He explains in the World of Interiors (January 2014) “…but on top of being highly refined, these objects were made to be used. So you live with them, you put water in the vases, you walk on the rugs, you put things in the chest of drawers, you sit in the armchairs. In short you make them ordinary by daily use. One day my children were dazzled by a Csaky sculpture in a museum. They hadn’t realised that there was one at home and that they lived amongst works of art. It was so much a part of their daily experience that they didn’t realise how unusual and how wonderful the objects were”. Envious doesn’t even start to cover it.

Jacques Doucet's Oriental Cabinet ,1930 featuring Zadkine's sculpture 'Jeune Fille a la Colombe' (1928) on the left-hand side

Jacques Doucet’s Oriental Cabinet (1930) featuring Zadkine’s sculpture ‘Jeune Fille a la Colombe’ (1928) on the left-hand side



Needless to say it was an unbelievable experience for A-Gent of Style to be allowed to scrutinise up close, touch, open, pull and even sit on some of those pieces of the exhibition and to engage in fascinating conversations with a specialist of 20th C Design. However, the ophidiophobic A-Gent did stand the furthest he possibly could from all the snakes on show – a popular symbol in Art Deco representation –
so please show your appreciation when you get to the close-up shots of the objects represented with snakes (the things you’d do for love!). And since you ask, yes, the iconic Jean-Michel Frank’s fauteuil upholstered in shagreen is very comfortable.
Le sigh!




What was revelatory and astonishing was that most of these pieces – eighty to one hundred years old – look incredibly modern and contemporary and showed no age of ageing or being passé. On the contrary, they have stood the test of time and, like a good old wine, have grown old gracefully and even developed over one century a patina and vintage look that are nothing short of jaw-dropping. Pulchritudinous and timeless are the two qualifiers that came to mind when A-Gent of Style walked through the three rooms of the exhibition and saw for the first time the 50-odd gems in real life. The anticipation for and buzz around the entire collection in Paris and sale which will regroup more than another 250 objects – undoubtedly a monumental feat to put together for Sotheby’s – are simply thrilling.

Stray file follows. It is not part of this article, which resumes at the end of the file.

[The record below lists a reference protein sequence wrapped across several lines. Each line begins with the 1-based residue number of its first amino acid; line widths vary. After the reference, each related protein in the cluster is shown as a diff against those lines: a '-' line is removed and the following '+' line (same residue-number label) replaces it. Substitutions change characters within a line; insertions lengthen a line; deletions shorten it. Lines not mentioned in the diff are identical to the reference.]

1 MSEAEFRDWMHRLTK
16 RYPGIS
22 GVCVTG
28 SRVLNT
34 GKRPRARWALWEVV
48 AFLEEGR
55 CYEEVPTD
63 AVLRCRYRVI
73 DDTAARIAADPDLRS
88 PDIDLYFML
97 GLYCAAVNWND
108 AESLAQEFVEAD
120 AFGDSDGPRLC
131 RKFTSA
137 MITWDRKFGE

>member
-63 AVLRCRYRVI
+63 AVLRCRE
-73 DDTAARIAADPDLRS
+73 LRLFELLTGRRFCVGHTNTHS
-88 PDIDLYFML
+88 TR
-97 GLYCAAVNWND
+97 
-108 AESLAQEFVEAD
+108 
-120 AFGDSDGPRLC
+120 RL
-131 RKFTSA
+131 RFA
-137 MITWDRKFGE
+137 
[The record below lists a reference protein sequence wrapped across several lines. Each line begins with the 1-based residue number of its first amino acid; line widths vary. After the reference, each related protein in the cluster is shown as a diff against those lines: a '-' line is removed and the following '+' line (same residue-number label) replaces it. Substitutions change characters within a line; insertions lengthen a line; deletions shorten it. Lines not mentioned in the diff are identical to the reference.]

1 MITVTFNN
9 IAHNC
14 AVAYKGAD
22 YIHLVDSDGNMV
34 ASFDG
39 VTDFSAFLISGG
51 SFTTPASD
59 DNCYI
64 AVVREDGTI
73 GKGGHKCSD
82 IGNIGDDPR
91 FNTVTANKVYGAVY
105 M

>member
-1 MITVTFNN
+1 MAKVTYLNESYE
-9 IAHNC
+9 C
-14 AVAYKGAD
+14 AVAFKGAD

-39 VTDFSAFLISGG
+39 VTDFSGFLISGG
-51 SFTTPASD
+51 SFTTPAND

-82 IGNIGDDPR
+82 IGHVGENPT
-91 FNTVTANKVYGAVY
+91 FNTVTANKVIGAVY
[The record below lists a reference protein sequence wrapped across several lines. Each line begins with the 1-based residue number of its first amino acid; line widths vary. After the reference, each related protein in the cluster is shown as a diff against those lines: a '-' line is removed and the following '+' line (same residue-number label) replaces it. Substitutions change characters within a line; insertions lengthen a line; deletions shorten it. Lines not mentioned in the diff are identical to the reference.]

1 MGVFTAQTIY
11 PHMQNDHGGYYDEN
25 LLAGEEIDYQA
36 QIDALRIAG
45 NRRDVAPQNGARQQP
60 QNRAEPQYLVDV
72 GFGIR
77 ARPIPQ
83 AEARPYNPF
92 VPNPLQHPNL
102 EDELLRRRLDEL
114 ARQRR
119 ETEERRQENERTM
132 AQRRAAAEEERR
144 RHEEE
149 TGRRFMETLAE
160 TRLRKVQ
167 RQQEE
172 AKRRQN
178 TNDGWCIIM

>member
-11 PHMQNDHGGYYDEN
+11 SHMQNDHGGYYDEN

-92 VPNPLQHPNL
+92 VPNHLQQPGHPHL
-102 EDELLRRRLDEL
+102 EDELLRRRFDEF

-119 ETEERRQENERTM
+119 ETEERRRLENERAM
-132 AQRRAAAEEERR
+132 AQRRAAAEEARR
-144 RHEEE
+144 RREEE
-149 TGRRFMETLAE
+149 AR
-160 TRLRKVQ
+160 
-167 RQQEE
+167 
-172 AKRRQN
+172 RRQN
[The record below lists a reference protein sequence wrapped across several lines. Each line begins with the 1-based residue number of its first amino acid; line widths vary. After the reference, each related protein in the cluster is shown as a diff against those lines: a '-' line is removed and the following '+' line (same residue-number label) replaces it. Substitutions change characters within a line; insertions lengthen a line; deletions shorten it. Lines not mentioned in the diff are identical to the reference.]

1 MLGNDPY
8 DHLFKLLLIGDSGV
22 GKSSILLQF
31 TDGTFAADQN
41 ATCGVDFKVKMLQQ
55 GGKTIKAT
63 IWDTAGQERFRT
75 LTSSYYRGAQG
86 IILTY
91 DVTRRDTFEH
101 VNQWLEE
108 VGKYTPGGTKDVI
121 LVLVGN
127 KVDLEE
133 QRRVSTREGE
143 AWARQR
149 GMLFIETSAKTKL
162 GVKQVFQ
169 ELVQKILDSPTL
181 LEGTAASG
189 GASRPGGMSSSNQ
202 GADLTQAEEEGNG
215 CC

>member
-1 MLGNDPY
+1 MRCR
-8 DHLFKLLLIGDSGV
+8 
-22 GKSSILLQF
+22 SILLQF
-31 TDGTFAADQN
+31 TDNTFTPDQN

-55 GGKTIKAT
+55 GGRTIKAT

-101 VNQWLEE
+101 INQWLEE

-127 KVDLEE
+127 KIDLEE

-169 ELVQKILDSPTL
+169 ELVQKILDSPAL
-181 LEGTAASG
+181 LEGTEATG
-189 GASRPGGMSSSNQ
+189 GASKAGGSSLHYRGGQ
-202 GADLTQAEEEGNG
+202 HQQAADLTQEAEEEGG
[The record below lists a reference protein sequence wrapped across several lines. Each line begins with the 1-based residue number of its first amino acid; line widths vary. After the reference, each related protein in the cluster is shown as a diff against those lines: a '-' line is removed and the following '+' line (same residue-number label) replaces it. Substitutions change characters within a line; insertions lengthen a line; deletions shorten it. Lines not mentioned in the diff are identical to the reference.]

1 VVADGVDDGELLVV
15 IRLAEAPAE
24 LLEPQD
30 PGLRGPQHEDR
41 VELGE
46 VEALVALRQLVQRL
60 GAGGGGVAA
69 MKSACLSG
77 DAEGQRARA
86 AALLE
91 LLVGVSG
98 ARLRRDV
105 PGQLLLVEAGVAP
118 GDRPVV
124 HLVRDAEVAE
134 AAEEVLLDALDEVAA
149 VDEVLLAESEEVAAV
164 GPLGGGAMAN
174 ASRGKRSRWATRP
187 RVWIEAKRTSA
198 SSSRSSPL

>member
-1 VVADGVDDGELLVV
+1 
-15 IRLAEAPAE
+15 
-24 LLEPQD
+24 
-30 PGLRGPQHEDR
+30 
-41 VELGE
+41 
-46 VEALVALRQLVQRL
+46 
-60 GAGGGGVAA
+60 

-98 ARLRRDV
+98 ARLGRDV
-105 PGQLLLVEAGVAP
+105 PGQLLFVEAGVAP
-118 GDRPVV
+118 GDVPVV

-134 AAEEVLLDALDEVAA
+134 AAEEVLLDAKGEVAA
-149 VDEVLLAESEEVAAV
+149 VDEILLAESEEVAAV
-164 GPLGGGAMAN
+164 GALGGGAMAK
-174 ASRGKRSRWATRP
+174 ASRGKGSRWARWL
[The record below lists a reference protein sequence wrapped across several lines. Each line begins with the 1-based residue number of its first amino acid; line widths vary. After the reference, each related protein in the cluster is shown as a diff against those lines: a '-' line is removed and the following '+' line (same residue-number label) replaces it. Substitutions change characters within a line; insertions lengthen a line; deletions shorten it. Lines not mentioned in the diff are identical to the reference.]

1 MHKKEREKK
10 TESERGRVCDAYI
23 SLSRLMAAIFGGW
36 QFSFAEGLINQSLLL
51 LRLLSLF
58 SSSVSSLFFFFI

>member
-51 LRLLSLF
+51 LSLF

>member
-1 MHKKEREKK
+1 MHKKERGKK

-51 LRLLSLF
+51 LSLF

Whether you are an art collector, a discerning aesthete or simply an Art Deco enthusiast, Félix Marcilhac Collection Privée is a must-see. You have until
21 January in the evening to visit Sotheby’s in London for a taster, or
amuse-bouche, of the sale, or see the crème-de-la-crème ensemble in Paris mid-March.  And if you would like getting your hands on a piece of history, why not bid! The lowest estimate for the sale has been set at 8 million euros. Going, going…gone!


1381914259644

The catalogue, with a contribution from Karl Lagerfeld, of this exceptional sale will be available early February and will be accompanied by an art book
by Jean-Louis Gaillemin (published by Editions Le Passage) charting
Félix Marcilhac’s career and taste, and containing interviews with
Monsieur Marcilhac himself and key figures from the worlds of fashion and decoration who count among his friends and clients.

But for now, follow A-Gent of Style in this decorative odyssey.



Entrance/First Room:




Hallway & Second Room:




Third/Last Room:




And finally, if all of this hasn’t satiated your appetite for Art Deco, have a look at the post A-Gent of Style published last summer about the collection of books, ‘Bibliothèque Félix Marcilhac’, belonging to Marcilhac himself, with dazzling Art-Deco bound covers which was auctioned in December 2012
by Binoche et Giquello. You can view it here.


cover


– Photos by The World of Interiors, Sotheby’s (plus video), Gallery Marcilhac,
The National Portrait Gallery and A-Gent of Style



SOTTSASS-TIC








A few weeks ago, the French A.D magazine featured a series of houses which dazzled A-Gent of Style with their sheer uniqueness, vibrancy and originality. Situated in Tiruvannamalai in the south of India and built as far back at the 1930s, these bright houses with their wonderfully clashing colours and their geometric patterns look like toys and positively stand apart from their neighbouring rural environment. They also have a striking resemblance with the works of Italian architect Ettore Sottsass who would have visited this part of India in the 1960s and which possibly influenced his work.

A breath of fresh air and an intoxicating injection of exoticism in comparison with the homogeneity of our lacklustre buildings and the grimness of a cold winter.

Happy Friday!
















Photos courtesy of French A.D magazine